A study from RCSI University of Medicine and Health Sciences, Beaumont and St James’s Hospitals in Dublin, has found a potential new treatment for critically ill COVID-19 patients.
The study, which is the first Irish-led clinical trial for a treatment for COVID-19, analysed the treatment of patients who were critically ill with COVID-19. Patients who are critically ill with COVID-19 are more prone to developing severe inflammation throughout the body, with a disproportionately high rate of progression to Acute Respiratory Distress Syndrome (ARDS) and other serious respiratory issues.
ARDS is a highly inflammatory condition that damages the airwaves and causes increased risk of death. Treatment options for COVID-19 patients with ARDS are currently limited.
In this study, COVID-19 patients with ARDS took part in the clinical trial and were given an anti-inflammatory treatment made from a protein called AAT (Alpha-1 Antitryspin). AAT is a naturally occurring protein that is produced in the liver and normally acts to protect the lungs from the destructive actions of common illnesses.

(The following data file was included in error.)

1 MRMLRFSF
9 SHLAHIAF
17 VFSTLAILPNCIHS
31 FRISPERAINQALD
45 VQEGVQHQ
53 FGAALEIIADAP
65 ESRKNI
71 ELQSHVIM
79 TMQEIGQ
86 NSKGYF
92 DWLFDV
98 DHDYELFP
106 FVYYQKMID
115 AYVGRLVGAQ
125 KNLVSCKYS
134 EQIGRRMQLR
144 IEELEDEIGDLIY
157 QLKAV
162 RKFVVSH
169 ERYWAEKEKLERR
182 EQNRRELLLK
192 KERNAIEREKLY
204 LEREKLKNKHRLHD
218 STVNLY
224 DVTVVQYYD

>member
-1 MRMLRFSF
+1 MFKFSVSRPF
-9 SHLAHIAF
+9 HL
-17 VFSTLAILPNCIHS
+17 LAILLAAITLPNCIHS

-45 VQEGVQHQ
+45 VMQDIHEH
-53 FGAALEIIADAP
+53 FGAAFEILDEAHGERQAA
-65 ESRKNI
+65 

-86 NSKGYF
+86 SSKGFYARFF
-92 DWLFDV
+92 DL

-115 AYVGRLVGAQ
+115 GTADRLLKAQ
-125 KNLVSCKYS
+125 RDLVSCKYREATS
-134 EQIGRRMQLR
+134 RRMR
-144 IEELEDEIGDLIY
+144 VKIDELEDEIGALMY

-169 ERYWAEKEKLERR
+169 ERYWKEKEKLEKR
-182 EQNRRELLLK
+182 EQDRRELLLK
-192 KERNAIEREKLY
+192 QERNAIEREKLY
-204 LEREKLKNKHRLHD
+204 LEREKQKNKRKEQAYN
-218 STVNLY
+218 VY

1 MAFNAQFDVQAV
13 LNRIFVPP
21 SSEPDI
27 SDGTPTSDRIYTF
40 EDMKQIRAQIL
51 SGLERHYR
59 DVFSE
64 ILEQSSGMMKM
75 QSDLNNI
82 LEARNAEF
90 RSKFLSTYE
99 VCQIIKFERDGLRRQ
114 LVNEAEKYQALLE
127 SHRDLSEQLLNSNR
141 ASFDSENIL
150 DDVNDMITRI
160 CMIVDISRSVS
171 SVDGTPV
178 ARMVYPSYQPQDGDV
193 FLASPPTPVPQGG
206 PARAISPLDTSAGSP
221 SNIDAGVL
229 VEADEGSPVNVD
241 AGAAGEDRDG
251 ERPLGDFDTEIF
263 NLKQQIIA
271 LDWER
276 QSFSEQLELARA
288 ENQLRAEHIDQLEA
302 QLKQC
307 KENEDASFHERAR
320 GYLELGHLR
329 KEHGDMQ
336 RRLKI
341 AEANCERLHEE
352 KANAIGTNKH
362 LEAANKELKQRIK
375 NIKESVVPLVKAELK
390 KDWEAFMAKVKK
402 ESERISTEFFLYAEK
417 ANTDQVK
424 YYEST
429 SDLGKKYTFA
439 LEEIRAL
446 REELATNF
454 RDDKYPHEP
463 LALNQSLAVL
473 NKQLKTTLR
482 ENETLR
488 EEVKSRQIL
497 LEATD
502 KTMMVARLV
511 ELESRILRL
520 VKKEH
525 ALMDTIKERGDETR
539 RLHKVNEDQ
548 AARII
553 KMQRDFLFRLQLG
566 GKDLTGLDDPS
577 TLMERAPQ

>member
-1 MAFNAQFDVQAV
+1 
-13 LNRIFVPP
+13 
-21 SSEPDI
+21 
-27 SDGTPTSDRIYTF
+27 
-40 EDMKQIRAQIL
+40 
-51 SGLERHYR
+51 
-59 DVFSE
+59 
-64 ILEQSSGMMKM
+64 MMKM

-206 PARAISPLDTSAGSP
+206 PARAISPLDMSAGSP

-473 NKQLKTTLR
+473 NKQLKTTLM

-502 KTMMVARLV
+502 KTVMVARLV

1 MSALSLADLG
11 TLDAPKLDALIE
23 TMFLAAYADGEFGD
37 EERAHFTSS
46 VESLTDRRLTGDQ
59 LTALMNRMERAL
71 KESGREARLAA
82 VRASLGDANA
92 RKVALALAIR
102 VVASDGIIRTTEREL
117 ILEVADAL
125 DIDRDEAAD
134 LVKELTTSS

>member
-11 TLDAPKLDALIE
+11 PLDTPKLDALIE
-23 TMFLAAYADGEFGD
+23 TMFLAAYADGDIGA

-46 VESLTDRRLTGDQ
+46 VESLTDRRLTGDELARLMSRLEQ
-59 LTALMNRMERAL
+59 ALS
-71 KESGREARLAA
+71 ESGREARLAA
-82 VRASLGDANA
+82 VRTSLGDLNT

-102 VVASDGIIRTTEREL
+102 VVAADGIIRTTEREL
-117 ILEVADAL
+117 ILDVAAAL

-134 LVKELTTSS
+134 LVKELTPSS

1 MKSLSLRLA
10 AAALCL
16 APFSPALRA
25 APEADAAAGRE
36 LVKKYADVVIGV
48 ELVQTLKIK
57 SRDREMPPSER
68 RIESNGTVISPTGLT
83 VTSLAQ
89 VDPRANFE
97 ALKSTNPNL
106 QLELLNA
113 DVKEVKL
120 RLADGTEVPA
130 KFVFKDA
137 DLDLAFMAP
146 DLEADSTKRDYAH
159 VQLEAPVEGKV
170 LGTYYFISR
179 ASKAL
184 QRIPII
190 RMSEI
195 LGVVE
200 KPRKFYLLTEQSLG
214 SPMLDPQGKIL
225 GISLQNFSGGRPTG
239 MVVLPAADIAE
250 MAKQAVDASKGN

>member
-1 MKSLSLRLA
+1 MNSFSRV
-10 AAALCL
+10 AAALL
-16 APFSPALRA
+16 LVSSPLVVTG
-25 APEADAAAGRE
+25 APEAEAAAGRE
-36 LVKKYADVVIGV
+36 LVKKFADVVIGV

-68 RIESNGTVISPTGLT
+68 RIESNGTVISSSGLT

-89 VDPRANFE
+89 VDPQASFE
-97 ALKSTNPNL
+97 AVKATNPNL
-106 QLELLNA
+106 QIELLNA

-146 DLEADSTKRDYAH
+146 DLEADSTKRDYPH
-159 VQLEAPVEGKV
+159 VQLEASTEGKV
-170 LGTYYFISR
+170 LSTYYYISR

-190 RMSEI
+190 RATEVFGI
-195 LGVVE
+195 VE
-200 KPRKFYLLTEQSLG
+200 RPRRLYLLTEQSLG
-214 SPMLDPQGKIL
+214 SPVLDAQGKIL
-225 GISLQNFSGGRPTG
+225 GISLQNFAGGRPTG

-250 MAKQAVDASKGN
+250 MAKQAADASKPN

The results of the trial indicated that treatment with AAT led to decreased inflammation after one week. The study also found that the treatment was safe and well tolerated, and did not interfere with patients' ability to generate their own protective responses to COVID-19.
Published in Med, the findings of this trial suggest a potentially important role for this new treatment of ARDS and other inflammatory diseases associated with COVID-19. The results will now form the basis for a larger trial to see how much of an effect reducing inflammation using AAT has on clinical outcomes.
The study was conducted by RCSI University of Medicine and Health Sciences in collaboration with Beaumont Hospital, Dublin and St James's Hospital, Dublin.
RCSI is committed to achieving a better and more sustainable future through the UN Sustainable Development Goals.